If the setting does fall apart in the future, get the diamond you already have reset in recycled, non-plated gold. 

    Any other option to make yourself feel better is really just going to be worse for the world in the long run. 

    ETA: If ethics is your main concern, definitely don’t buy a moissanite or lab diamond. The only true ethical solution is an antique or secondhand diamond. Lab made stones aren’t created in a vacuum, the process to create them involves energy and destruction as well.

    But really, the most ‘ethical’ choice is to stop consuming more diamonds by holding on to what you have. 

    Post # 5
    878 posts
    Busy bee
    • Wedding: March 2018

    I’d keep it and reset the center,put a gemstone in the original and use it as an occasional right hand ring. I’m currently looking into lab made stones myself, there’s a lot of options out there! Goodluck 🙂

    Post # 6
    66 posts
    Worker bee

    bridetobe2018 :  First of all, I think your ring is beautiful! It looks great on you. If you do start having problems with losing stones out of your setting, then I would re-evaluate getting a different setting, but if you are past the time frame for doing an exchange or getting a refund I wouldn’t worry about it yet unless you are truly unhappy with it. As far as ethics go, I agree with the previous posters that at this point it would be best to just hold on to it since the money has already been spent.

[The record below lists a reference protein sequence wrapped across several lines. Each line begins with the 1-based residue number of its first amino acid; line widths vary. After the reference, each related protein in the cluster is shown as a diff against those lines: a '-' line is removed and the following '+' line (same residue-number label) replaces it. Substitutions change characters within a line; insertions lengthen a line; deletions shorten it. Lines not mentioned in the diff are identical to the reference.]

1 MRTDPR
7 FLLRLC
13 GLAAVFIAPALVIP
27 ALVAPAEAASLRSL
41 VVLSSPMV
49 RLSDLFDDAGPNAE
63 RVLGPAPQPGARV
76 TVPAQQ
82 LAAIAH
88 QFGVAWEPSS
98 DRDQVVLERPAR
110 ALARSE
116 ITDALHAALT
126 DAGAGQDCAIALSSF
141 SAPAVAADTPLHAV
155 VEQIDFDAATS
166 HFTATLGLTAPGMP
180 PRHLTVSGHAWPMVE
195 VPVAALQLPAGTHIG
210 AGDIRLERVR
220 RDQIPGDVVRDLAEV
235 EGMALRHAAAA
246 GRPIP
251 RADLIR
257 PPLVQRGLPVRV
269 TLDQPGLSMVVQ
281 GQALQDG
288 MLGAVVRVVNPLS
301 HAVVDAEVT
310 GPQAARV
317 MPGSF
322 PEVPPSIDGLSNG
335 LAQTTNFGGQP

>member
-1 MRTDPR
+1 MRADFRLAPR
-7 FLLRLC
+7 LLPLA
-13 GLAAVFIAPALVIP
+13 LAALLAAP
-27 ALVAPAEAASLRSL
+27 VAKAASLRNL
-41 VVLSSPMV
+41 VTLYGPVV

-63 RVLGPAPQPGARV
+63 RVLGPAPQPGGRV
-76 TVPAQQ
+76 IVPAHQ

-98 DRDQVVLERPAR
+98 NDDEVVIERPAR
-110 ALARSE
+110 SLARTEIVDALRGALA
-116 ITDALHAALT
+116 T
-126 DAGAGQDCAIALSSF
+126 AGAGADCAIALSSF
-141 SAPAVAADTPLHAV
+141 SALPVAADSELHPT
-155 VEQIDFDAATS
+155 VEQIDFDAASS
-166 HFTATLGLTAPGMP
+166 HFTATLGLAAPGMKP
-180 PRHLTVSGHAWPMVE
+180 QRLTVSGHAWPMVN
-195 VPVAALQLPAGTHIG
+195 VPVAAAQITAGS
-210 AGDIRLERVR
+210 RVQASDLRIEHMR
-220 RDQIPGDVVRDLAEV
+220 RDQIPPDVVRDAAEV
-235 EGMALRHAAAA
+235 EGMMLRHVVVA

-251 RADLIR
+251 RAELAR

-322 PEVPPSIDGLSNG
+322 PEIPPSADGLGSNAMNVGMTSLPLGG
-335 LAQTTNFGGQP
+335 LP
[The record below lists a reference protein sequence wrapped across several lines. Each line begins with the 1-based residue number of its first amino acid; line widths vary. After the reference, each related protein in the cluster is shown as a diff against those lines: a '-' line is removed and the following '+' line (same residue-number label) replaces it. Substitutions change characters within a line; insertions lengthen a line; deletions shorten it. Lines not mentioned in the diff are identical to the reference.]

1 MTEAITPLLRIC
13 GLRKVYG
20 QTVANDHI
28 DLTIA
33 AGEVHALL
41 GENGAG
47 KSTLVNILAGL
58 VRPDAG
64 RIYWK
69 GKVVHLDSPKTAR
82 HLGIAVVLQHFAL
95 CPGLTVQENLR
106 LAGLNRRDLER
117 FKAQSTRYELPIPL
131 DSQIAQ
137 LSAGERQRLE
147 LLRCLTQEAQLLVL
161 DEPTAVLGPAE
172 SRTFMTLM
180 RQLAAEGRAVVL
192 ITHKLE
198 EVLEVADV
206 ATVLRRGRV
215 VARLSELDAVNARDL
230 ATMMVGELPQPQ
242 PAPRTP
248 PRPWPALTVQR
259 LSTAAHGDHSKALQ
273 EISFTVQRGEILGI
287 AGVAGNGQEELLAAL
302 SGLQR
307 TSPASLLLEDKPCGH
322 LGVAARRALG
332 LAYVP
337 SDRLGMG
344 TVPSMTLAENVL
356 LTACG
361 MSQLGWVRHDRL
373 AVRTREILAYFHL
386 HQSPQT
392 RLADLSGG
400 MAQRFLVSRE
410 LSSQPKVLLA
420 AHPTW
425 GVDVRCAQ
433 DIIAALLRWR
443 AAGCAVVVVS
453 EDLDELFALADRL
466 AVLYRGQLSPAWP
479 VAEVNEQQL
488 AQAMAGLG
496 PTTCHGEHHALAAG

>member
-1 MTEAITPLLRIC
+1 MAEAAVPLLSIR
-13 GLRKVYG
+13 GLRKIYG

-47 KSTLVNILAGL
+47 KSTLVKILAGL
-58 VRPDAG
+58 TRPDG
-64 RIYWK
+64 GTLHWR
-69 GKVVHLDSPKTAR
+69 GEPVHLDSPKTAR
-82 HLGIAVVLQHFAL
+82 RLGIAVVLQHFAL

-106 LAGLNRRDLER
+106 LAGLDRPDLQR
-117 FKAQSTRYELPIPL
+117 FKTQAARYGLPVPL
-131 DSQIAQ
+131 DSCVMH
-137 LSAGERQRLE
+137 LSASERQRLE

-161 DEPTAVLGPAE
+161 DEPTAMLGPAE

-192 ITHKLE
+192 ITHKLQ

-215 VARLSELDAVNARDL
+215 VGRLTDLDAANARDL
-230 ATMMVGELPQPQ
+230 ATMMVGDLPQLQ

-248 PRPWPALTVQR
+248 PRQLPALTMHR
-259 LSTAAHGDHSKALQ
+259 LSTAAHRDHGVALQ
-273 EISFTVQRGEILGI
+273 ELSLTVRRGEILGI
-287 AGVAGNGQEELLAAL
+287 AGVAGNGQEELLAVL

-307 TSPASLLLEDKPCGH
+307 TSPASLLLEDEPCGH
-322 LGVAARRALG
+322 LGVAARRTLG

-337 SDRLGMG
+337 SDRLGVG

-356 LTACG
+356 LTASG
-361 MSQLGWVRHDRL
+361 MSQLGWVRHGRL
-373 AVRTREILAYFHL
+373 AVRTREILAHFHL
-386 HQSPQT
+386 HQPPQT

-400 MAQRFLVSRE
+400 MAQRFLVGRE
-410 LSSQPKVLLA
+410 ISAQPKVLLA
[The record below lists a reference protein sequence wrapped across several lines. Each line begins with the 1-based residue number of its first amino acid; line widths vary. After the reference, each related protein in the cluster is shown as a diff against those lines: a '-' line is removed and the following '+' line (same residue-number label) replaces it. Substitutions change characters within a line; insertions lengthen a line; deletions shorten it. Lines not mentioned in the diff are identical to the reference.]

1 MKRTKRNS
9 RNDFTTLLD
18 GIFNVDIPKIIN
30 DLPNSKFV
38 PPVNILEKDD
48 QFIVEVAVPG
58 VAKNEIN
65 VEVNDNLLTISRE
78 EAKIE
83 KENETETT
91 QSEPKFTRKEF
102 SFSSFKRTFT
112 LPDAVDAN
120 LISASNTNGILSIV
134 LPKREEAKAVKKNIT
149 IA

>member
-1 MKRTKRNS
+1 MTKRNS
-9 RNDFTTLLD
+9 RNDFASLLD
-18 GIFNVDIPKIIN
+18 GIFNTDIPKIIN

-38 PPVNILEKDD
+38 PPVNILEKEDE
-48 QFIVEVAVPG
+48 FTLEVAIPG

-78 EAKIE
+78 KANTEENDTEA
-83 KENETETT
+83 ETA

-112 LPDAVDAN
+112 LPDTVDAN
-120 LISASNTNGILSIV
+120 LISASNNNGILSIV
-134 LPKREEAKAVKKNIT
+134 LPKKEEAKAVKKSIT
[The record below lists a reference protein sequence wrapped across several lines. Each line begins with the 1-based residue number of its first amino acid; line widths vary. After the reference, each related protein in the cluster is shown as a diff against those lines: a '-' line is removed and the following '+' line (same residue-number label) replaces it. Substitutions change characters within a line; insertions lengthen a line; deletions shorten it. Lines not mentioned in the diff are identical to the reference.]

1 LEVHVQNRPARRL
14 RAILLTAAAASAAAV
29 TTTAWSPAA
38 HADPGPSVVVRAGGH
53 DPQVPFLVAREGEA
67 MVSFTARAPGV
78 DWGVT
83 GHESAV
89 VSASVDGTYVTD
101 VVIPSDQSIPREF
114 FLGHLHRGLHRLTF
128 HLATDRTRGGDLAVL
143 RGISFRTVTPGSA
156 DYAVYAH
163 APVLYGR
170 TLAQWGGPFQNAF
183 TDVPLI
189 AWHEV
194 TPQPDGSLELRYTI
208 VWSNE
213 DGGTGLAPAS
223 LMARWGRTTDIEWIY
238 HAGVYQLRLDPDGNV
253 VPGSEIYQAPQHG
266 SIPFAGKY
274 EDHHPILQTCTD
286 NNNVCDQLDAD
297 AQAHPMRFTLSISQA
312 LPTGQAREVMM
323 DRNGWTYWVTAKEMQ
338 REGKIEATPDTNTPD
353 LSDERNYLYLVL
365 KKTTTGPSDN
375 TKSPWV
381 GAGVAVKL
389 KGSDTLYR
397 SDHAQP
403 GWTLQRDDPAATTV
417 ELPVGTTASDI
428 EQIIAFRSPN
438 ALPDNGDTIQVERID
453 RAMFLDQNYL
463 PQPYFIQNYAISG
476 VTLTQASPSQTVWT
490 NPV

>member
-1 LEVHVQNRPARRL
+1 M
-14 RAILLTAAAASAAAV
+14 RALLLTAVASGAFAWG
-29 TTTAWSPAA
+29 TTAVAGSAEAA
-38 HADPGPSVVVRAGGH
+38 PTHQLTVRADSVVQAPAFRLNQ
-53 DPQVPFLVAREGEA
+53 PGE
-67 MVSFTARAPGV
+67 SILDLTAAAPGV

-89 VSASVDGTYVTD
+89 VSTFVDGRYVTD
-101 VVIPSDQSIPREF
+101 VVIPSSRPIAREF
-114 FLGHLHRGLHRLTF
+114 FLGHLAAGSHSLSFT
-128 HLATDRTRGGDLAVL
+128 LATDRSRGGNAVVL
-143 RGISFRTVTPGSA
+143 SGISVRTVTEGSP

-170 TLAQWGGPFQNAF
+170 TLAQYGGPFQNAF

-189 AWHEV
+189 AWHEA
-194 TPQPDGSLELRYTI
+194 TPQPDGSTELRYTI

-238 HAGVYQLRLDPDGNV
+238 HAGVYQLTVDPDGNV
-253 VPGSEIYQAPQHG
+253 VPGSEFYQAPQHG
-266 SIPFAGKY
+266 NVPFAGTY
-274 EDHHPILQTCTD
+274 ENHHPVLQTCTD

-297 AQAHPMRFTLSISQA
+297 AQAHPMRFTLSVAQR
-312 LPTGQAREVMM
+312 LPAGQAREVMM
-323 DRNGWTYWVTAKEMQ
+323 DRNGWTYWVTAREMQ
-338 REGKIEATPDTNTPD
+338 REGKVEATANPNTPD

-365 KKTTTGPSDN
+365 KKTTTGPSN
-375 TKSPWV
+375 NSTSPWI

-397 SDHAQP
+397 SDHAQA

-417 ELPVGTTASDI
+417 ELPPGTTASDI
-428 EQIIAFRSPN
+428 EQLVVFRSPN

Second, I had the same problems with white gold as you are having. I think it has more to do with the chemistry of your skin than the quality of the product. Within 1 month my white gold rings appeared to be yellowing, where the natural white gold was showing through as opposed to the bright white you get with the rhodium plating. My husband’s ring, however, it still super white and shiny one year later. We have the same wedding band (mine was 2.5mm, his was 6mm) from the same company. I researched it a bit and found that some people have more acidic skin that causes the rhodium to wear off faster than others. Product usage might also contribute to the problem. I definitely use more lotions, cleaning products, soaps, etc., than my husband.  I ultimately traded my white gold setting in for a platinum setting. I love the idea of the natural (or unplated) white gold, and have seen some amazing rings made with it, but I didn’t like how it looked on my rings. I think I like it better in rings that are purposely left unplated, or rings with a matte finish (check out Single Stone or Erika Winters).

    Post # 7
    1611 posts
    Bumble bee
    • Wedding: November 2017

    bridetobe2018 :  if you’re talking about Brilliant Earth,  they are denying the allegation and counter suing the accuser for defamation…

    I would keep your stone and setting. You may be one of those unfortunate individuals who reacts extremely to the rhodium plating, thus it needs more frequent re-plating..  That’s not the manufacturers fault… you would have been better off paying more for platinum but since you didn’t choose that at the time,  you have what you have.